“That’s the beauty of consignment,” she said. “I think it’s the right time, in this economy. I think that concept right now is important, and it works.”
Also in Carbondale, the Encore Collection consignment store specializes in slightly pricier clothes and an array of consignment furniture.
Located at Highway 133 and Cowen Drive for the past eight months, the shop had scarcely opened its doors before it was turning over its furniture inventory nearly every week, said owner Shauna Hembel, an interior designer by training.
And that business pattern has not let up, she said.
“That’s what everybody likes about coming in here,” she said. “It’s always something different.”
In addition to her sales, Hembel said, she has gotten several interior design commissions from customers.
Hembel called thrift store shopping “kind of the new hip thing” where customers can expect high-quality goods at reasonable prices, and where friends can gather and chat while they shop.
A shopper in the store, asked about her experience, was enthusiastic with her reply.
“I like this store,” said Carbondale resident Sue Ellers. “They have my kind of stuff.”
At the Bargain Corner Store in Glenwood Springs, the goods at this point are culled mainly from the home of the store’s operator, long-time local resident Brian Vogel of New Castle.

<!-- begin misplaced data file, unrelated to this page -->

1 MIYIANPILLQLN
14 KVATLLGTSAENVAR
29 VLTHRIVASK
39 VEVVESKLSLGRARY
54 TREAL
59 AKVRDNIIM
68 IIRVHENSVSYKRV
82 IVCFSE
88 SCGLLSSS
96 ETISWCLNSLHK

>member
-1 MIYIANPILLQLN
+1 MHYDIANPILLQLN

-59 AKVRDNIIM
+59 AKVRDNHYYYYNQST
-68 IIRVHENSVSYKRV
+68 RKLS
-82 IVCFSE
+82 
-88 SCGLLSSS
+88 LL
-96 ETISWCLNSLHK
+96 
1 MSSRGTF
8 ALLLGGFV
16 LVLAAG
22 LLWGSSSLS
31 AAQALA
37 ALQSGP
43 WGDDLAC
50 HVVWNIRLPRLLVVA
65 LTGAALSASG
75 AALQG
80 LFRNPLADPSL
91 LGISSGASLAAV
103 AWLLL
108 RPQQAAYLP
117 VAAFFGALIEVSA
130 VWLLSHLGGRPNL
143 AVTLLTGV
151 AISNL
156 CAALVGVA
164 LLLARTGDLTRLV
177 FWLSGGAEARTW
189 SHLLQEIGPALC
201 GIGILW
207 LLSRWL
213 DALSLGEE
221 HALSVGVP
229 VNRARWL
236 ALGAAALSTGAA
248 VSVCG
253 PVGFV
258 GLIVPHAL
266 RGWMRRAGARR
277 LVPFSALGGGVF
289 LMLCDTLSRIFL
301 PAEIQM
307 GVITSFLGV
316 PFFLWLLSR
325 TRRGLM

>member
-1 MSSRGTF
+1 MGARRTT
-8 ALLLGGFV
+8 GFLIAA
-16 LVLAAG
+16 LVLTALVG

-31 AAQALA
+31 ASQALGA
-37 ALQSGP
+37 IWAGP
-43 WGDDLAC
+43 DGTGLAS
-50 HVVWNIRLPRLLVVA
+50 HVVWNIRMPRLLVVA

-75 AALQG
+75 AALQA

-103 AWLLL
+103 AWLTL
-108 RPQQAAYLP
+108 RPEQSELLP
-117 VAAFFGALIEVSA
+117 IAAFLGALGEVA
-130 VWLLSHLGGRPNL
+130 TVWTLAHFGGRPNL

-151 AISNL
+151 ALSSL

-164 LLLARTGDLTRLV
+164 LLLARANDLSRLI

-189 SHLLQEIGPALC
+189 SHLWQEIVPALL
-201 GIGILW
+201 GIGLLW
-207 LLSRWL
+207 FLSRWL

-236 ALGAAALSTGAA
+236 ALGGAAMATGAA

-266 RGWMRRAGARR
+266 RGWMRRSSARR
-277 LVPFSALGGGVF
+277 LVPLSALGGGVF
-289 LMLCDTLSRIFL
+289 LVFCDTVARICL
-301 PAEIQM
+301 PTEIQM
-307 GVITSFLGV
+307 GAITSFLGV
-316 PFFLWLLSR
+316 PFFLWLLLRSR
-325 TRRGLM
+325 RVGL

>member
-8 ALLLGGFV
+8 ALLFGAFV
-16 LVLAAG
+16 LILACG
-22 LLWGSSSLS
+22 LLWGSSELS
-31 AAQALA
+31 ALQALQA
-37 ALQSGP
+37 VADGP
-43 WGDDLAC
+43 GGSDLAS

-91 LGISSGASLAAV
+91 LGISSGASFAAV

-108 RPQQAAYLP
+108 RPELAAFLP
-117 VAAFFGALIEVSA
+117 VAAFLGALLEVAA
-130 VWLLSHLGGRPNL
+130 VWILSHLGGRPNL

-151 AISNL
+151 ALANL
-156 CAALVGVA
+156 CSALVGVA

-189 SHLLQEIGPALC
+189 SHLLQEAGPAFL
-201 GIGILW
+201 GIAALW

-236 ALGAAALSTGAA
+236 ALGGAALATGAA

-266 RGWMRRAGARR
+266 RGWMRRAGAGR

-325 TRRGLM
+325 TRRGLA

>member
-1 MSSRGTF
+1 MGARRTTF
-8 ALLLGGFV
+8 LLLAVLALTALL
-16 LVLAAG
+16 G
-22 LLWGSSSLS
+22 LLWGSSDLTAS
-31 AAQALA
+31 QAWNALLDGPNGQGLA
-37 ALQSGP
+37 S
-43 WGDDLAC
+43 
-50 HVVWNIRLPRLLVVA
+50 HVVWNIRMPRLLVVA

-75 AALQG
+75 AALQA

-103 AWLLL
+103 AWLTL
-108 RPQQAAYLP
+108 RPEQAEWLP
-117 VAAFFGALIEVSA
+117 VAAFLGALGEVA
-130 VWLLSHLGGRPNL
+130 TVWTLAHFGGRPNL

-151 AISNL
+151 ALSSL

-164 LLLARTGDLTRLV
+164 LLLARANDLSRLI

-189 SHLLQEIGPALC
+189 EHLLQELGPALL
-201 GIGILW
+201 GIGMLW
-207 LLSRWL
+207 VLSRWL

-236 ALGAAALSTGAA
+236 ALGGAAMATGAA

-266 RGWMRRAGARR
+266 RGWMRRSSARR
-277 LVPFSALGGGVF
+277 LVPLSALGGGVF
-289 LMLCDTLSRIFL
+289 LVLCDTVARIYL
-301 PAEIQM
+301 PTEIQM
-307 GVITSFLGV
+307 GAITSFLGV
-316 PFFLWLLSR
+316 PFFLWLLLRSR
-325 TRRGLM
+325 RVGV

He said he is open to consignments, “as long as it’s something I think would sell.”
Vogel, 58, said he has lived in the area for three decades and explained that he was injured years ago in a fall that left him mildly disabled.
He used to work at the City Market store in Glenwood Springs, he said, but lost his job recently.
“I can’t find a job,” he said simply. “I’ve got no income coming in.”
So he is running the store with his buddy, Mark VanLeeuwen, whose mother, Adrian VanEckeren, owns the small retail complex at the corner of Grand Avenue and 11th Street where the Bargain Corner Store is located. Next door is the Kaleidoscoops ice cream store and a small barber shop.
“It’s just mix and match, a little bit of everything,” said Vogel, describing the store’s eclectic inventory.
The stock ranges from jackknives and jewelry in one counter, to dolls of various sorts on another, including a full set of the characters from the Wizard of Oz, to compact discs, an electric stand-up bass fiddle, shirts, straw cowboy hats, Halloween masks and more.
Sam Hunter has been the owner of Miser’s Mercantile, at the corner of Main and Third in Carbondale, for 26 years. She has seen economic slumps come and go.